Thursday, December 1, 2016

Luis Paints the World: A Charlotte Huck Recommended book!

As glad as we always are to see Lerner books earn accolades, I particularly love seeing people start to notice the beautiful, important books that would otherwise exist quietly in the world, under the radar. 

Example A: a beautiful, important book of 2016 (IMHO)

The weekend before Thanksgiving, I was following along with Twitter updates from the National Council of Teachers of English (NCTE) Annual Convention, which was taking place that weekend in Atlanta. This conference is always an inspiring gathering of educators and others who recognize the immense value books can bring to students of all stripes, at all levels, and who are committed to sharing and learning new ways to engage students in the power of language and literature. While it's no substitute for being there in person, I highly recommend following the creative and profound ideas from the conference that come through in 140-character bits hashtagged #NCTE16.

The Charlotte Huck Award for Outstanding Fiction for Children is one of several honors announced each year at NCTE. This award was established in 2014 "to promote and recognize excellence in the writing of fiction for children. [It] recognizes fiction that has the potential to transform children’s lives by inviting compassion, imagination, and wonder." (Source linked above.) I was thrilled to learn that the Carolrhoda picture book Luis Paints the World, by Terry Farish and illustrated by Oliver Dominguez, was named a Charlotte Huck Recommended Book for 2016.

Published in April, this tender, timely story offers a glimpse of the struggle of many modern families and the hopeful power of community. Young Luis wishes his older brother, Nico, wasn't leaving for the Army. To show Nico he doesn't need to go, Luis begins a mural on the alleyway wall. Their house, the river, the Parque de las Ardillas—it's the world, their Dominican neighborhood in Lawrence, Massachusetts, all right there. Won't Nico miss Mami's sweet flan? What about their baseball games in the street?


The seasons pass, and texts from Nico overseas become sporadic. Luis presses Mami to know when Nico is coming home, with heartbreaking uncertainty in her response.
"Muy pronto," Mami says. "Pero, Luis, sometimes people, they move on. They don't come back for the baseball. Even the flan."
"Yes, they do," Luis whispers. 


But as Luis awaits his brother's return from duty, his own world expands as well, through his swoops of paint and the bright world that takes shape as neighbors grab a brush.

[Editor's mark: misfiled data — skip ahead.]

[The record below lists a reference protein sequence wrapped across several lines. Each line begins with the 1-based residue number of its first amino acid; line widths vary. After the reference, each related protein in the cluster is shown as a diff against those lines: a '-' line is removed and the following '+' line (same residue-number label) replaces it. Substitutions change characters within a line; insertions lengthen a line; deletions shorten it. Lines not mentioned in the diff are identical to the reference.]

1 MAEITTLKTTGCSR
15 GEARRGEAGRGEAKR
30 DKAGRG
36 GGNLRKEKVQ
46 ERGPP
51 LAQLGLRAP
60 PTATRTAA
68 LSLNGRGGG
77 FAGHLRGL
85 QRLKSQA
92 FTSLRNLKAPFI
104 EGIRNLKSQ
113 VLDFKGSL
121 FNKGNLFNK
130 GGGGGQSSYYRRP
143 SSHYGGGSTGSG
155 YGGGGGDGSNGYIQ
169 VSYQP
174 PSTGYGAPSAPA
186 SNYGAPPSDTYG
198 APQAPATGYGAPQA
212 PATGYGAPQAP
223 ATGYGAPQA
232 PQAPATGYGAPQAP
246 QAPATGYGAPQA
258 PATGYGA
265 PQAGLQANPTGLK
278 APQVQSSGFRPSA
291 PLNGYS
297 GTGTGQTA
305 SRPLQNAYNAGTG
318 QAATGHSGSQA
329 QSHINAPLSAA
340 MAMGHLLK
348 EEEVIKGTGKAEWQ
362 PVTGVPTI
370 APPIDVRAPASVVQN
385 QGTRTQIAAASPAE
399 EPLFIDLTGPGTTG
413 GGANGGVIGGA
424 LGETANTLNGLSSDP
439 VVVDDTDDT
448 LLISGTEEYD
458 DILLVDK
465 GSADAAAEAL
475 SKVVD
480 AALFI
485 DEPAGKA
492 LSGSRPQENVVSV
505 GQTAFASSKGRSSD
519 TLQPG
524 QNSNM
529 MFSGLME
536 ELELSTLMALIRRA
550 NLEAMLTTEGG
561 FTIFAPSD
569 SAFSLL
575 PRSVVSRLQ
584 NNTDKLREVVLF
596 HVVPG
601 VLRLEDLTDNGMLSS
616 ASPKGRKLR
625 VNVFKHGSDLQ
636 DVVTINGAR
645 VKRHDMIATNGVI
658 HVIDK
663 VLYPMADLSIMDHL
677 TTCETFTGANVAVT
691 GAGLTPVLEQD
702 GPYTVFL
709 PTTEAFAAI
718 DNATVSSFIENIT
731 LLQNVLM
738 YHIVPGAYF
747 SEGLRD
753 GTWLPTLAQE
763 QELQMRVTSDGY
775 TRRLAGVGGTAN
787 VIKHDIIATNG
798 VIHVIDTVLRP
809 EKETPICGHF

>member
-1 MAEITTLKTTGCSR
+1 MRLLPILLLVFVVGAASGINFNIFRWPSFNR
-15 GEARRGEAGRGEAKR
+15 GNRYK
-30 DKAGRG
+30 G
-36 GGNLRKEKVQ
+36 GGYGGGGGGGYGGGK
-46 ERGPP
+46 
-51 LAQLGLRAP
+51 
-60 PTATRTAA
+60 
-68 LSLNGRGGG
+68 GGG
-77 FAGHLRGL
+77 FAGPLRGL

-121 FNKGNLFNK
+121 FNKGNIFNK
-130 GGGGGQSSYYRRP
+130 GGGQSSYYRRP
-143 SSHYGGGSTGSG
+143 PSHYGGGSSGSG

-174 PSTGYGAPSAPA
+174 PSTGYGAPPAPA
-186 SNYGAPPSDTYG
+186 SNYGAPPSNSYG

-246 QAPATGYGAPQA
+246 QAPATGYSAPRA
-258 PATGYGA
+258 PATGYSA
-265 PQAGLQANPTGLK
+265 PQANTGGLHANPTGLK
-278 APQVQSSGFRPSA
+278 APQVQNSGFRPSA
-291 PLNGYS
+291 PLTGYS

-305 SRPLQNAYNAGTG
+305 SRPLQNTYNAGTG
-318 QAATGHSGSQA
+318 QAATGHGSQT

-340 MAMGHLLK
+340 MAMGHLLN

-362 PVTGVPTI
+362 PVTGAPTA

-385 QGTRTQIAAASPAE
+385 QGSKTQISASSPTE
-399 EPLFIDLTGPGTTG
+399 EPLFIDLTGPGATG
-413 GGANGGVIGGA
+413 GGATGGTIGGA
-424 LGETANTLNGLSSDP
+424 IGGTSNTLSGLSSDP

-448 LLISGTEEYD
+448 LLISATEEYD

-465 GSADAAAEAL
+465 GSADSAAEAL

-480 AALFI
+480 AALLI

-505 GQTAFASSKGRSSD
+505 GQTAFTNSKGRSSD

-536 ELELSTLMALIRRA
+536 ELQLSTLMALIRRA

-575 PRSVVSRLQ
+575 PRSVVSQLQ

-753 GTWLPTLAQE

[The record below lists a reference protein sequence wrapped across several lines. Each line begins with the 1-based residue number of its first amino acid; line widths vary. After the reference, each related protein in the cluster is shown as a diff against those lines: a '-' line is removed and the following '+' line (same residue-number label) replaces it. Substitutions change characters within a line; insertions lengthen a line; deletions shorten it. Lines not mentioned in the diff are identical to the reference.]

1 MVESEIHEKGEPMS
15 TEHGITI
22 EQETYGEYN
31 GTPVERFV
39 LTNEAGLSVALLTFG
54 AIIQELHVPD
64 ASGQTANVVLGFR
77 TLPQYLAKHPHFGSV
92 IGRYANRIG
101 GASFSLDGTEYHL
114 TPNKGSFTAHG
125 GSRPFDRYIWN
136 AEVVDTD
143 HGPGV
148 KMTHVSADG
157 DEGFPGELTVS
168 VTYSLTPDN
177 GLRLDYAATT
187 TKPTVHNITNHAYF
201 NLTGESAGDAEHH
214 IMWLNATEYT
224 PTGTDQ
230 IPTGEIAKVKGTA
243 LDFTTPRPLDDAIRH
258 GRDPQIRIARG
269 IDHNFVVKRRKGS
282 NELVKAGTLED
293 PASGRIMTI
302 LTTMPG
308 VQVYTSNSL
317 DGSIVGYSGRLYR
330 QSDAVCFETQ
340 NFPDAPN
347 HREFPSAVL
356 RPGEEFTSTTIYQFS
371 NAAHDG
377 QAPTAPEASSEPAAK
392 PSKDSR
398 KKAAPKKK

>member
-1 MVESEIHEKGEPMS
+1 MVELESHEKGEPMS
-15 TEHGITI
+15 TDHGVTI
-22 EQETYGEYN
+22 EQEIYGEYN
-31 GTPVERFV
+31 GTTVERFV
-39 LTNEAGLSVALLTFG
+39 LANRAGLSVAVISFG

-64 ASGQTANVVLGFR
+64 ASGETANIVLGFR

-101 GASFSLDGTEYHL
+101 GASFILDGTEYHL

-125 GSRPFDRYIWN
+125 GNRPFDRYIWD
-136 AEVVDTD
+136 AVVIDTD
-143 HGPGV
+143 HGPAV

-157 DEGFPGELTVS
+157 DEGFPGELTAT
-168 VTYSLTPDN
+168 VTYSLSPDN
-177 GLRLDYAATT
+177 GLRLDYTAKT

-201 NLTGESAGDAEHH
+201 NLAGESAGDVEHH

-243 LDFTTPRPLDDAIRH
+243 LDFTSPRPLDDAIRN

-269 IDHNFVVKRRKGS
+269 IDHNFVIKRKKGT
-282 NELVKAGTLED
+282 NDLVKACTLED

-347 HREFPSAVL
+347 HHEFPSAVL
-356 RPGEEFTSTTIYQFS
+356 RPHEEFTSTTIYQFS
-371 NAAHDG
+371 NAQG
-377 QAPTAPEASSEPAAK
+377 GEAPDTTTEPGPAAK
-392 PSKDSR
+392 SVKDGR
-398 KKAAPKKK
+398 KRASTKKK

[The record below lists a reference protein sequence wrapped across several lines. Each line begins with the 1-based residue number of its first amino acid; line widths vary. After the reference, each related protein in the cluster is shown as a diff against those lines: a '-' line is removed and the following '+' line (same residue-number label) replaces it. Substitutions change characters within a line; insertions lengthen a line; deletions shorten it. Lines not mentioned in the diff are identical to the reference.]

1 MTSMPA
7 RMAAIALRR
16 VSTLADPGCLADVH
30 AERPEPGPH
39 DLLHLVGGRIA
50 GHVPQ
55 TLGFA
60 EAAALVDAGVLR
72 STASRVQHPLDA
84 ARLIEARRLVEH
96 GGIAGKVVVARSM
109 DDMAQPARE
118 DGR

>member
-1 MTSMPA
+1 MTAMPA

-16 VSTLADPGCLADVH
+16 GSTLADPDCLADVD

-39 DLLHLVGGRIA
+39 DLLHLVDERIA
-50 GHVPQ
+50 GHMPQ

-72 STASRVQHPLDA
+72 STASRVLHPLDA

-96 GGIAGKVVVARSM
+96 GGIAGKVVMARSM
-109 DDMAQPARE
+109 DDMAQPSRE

From the moment this book started coming together, I've been struck by the tenderness of the family relationships painted both in words and in paint, the authentic innocence of young Luis and the fear that he faces, and the power he demonstrates through his act of creative expression, which brings the community together.

It's a universally relatable story of siblings, of family, and of struggling with the unknown. It's also a rare picture book that specifically relates a military family's experience. I asked Terry about this duality, and if there was significance to this military family being Dominican-American. She replied:

"Yes, children in so many families have experienced Luis's story. My daughter was a little girl when her father, in the Air Force, left very often on assignments. She was sad and then she was angry and we all had to recover when he came home. Luis's story arose directly from my experience of working with Dominican-American families. Kids talked about their brothers or sisters being in the army and away from home. In researching, it became clear that across the country, immigrants make up a disproportionate number of the country's volunteer army. Today, having a family member in the military is often a part of Dominican-American and other immigrant families' experience. That truth was the story's impetus.

"Overall, active duty military make up only one percent of the population, but I hope the story could be a bridge in that cultural divide between military and civilian life. In most ways, it's a story about loving your brother (or sister or parent) so bad and figuring out how to hold on to them if they have to go away. That's everybody's story."




I'm so glad to see Luis Paints the World recognized with this honor, with hopes that it will continue to find its way to a wider audience--for it is only in the hands of readers that the book will truly have the power to transform lives.

Congratulations to Terry Farish and Oliver Dominguez on this recognition!


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